Since when is it the U.S. government’s job to report on the financial activities of foreign nationals to their home governments? It is now. The IRS has rolled out a new rule that will force deposit institutions, such as banks and credit unions, to report how much interest nonresident aliens have earned on their U.S.-held accounts to the IRS, who will then report it to their home country governments.

The rule isn’t tailored to accommodate special circumstances, which means U.S. banks might be forced to report the earnings of foreign dissidents made in the U.S. to their home regime. The IRS and the rule’s supporters say this fear is baseless. But even if it were tailored to prevent disclosures to certain “unfriendly” regimes, it’s worth remembering how quickly friends become adversaries. Libya’s Muammar Gaddafi went from friend to foe almost overnight. If the rule had been in place a few years ago, Syria’s Bashir al-Assad might now have a wealth of data about his opponents’ finances.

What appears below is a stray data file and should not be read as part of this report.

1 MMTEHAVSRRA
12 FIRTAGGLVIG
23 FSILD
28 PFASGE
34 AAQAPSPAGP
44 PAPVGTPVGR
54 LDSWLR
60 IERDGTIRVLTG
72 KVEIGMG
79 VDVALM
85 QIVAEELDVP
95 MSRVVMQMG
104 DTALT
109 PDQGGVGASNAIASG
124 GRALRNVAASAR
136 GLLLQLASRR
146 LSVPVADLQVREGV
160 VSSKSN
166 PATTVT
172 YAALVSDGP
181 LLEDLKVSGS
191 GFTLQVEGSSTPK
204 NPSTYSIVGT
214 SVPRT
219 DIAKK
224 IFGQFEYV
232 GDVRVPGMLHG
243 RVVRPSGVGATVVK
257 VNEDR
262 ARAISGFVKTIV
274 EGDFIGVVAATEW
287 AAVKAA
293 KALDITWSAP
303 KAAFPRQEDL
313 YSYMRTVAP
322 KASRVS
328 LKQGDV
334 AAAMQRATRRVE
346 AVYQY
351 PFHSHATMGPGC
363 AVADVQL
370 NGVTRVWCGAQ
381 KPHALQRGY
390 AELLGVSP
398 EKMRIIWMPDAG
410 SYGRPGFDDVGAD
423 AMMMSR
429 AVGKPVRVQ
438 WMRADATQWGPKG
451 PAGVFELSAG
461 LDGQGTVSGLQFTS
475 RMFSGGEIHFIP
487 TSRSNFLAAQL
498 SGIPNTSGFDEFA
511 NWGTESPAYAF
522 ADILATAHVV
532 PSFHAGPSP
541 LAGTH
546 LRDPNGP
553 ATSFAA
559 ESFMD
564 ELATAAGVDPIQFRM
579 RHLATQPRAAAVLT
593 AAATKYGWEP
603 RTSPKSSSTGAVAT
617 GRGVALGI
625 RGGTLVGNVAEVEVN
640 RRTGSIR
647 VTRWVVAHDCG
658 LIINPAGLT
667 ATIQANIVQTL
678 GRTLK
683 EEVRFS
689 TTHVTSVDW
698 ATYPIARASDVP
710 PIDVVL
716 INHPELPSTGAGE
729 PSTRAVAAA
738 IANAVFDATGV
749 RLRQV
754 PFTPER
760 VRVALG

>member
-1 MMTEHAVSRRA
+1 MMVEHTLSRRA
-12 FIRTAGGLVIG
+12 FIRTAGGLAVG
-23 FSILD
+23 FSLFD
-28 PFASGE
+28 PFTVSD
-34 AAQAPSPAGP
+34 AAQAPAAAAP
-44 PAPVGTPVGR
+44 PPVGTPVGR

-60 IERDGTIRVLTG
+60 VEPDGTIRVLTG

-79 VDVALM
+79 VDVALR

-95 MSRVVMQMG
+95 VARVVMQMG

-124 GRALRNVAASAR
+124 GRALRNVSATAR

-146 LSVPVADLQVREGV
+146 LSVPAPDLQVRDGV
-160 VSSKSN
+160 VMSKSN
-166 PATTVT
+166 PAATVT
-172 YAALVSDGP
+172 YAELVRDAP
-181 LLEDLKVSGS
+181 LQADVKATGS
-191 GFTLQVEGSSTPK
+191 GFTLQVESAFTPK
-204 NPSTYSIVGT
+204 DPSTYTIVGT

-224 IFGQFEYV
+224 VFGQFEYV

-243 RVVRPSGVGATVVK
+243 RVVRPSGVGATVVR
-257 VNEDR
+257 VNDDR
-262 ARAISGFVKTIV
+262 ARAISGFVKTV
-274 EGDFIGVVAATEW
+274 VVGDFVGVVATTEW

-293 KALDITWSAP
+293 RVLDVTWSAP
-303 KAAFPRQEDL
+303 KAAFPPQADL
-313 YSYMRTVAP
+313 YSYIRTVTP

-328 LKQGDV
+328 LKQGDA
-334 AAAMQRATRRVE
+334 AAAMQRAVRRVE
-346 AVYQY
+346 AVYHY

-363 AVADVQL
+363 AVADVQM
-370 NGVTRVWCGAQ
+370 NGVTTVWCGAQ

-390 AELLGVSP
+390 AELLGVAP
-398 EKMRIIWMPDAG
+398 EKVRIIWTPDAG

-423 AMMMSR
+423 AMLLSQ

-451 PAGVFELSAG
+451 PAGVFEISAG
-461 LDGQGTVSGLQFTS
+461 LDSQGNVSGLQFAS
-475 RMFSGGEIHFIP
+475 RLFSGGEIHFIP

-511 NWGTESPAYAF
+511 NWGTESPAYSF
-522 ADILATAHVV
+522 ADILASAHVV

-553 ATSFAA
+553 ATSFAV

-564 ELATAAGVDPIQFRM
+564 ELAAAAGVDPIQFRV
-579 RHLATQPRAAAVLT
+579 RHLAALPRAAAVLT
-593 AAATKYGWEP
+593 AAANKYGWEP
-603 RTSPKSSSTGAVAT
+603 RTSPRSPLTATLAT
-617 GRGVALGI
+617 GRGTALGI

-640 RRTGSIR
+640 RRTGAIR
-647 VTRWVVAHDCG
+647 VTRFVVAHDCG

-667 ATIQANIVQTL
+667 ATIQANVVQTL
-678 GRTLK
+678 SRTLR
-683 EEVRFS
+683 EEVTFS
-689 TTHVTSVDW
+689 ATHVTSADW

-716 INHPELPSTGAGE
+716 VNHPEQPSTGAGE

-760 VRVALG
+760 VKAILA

Why is the U.S. government subsidizing the tax collection efforts of foreign regimes? Because the U.S. wants other governments to do the same for it. The IRS taxes Americans globally, and through the Foreign Account Tax Compliance Act (FATCA) of 2010, wants to require any transnational financial companies to report account information on U.S. clients. The IRS claims that it’s only fair to require U.S. banks to fulfill a similar requirement.

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